|Our View: for Lent, Giving up Sweeping Generalizations, Blanket Indictments
March 7, 2009
It's not exactly what you'd call a separation of church and Star, but by and large this opinion page steers clear of pronouncements from the pulpit. Preachers do their thing. We do ours.
Sometimes we break with that policy - when a religious leader says something so outrageous we simply cannot resist the temptation to respond, when a statement should not stand without challenge on the chance those who hear it might believe it's true when it's not, when we get dragged into a conversation or conflict we did not start.
Recently Peoria Catholic Bishop Daniel Jenky communicated with his parishioners about the "immense societal issue of sexual misconduct with minors," while defending his response to such allegations towards Diocesan priests of the past and reaffirming his belief that "the programs of our Church now provide the safest possible environment in America for your children."
He went on to reassure his flock that "I will work to be a prudent steward of the money you offer for the work of Christ," as he should be. He reminded those in the pews "that the sexual abuse of minors cuts across all socio-economic lines, ethnicities, ministries, and religions," and so, sadly, it does.
But then Bishop Jenky dropped his bombshell: "Amid all the tensions of our nation's culture wars and in the face of the media's intense hatred for our Catholic Faith, I am increasingly concerned that our Church in effect no longer enjoys equal justice under the law."
Wow, talk about your sweeping generalizations, your blanket indictments.
We appreciate that the bishop may be frustrated with a ruling from Illinois' Third District Appellate Court that those who have filed lawsuits against the Diocese alleging they were abused by priests long ago should get their day in court. We understand he may feel hurt by the "choreographed demonstrations or the abuse that is sometimes personally directed against me."
But the entire U.S. judicial system - including the two Peoria County judges who initially ruled in the Diocese's favor, and the one dissenting appellate judge - is out to get the Roman Catholic Church? Every newspaper, magazine, Internet blogger, television and radio station - and all those of the Catholic faith they employ - are, too?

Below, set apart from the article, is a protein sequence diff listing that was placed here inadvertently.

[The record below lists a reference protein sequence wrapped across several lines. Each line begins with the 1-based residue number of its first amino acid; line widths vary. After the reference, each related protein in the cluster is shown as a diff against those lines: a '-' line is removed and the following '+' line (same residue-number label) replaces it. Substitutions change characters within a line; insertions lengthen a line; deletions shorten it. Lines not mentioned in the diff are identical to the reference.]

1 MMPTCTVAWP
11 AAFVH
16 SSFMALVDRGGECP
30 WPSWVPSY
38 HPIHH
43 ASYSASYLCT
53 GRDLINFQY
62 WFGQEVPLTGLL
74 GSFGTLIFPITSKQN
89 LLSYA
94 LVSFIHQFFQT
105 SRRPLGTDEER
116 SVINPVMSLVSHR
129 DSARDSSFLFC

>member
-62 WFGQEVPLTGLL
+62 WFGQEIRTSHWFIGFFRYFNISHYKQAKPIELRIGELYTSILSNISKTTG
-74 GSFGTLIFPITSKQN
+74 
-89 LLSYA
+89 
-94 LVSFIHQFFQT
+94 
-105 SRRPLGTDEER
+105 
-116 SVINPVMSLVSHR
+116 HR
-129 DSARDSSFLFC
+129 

In a bit of a departure from past practice, Bishop Jenky and Diocesan chancellor and attorney Patricia Gibson did respond to e-mailed questions. The comments were primarily directed at "Hollywood movies and the late night comedy and talk shows" and their "almost relentless ridicule" of the church, they clarified. The letter to parishioners "was not intended to depict a 'national media vs. Catholics' or 'court system vs. Catholics' battle." The bishop "was merely highlighting the different treatment received by public and private entities under Illinois law ... It does seem unfair when government exempts themselves from lawsuits of this kind while these same lawsuits can bankrupt their private counterparts."
The bishop "does not believe that the Church is above criticism" or that it "is off limits to the courts outside of constitutional restrictions," but it "has a right to be treated fairly." The press, while it "has a legitimate function," focuses too much on negative news while ignoring "all the good that is done on a daily basis" by the likes of religious and other private hospitals, schools, charities. His missive was only intended for the eyes and ears of Catholics upon whose charity the church relies, though he is "surprised and deeply touched by the outpouring of support" he's received from all over.
Fair enough. We'd say this:
For the record, allow us to assure Bishop Jenky that the Journal Star does not hate, intensely or otherwise, the Catholic Church or its spiritual leader in Peoria. In fact, though Bishop Jenky has been stationed here seven years, we barely know him, especially compared to his predecessors. Why, we've been around long enough to remember the late Bishop Edward O'Rourke, who was known to pick up the phone himself at the Diocesan office, even in the most heated of moments. Arguably, it was the best PR of all.
We'd tell the bishop the same thing we'd tell any leader of any prominent institution: Never assume that someone else will tell your side of the story if you choose not to. Do not mistake disagreement for derision.
Beyond that, Peoria's bishop is a public figure whose words have weight beyond the walls of St. Mary's Cathedral. Certainly the Catholic Church tries to influence public policy, on issues that affect Catholics and non-Catholics alike. As such, public scrutiny comes with the territory. To suggest Catholic priests have been singled out would no doubt come as a surprise to many a Muslim cleric, rabbi, Mormon leader or TV evangelist. The nation's single largest religious denomination does not quite qualify for oppressed minority status. Bishop Jenky, a former University of Notre Dame football chaplain, should appreciate as well as anyone that the Fighting Irish don't land on the nation's sports pages just when they win.
It's Lent, that 40-day Christian tradition of prayer, penitence and self-denial leading up to Easter.
And so we pray for improved relations between our secular and religious institutions, while recognizing that, on occasion, they will part ways - respectfully, we'd hope. That's just the price of playing in America. We confess to not always living up to the standards we profess. Alas, we are unforgivably human.
But even at the risk of denying ourselves the bishop's blessing, one thing we will not give up is doing our jobs, attempting to get the multiple sides of any given story, the positive and, when warranted, the not-so. We'll try to be fair. We'd expect nothing less of the courts, or of Bishop Jenky.
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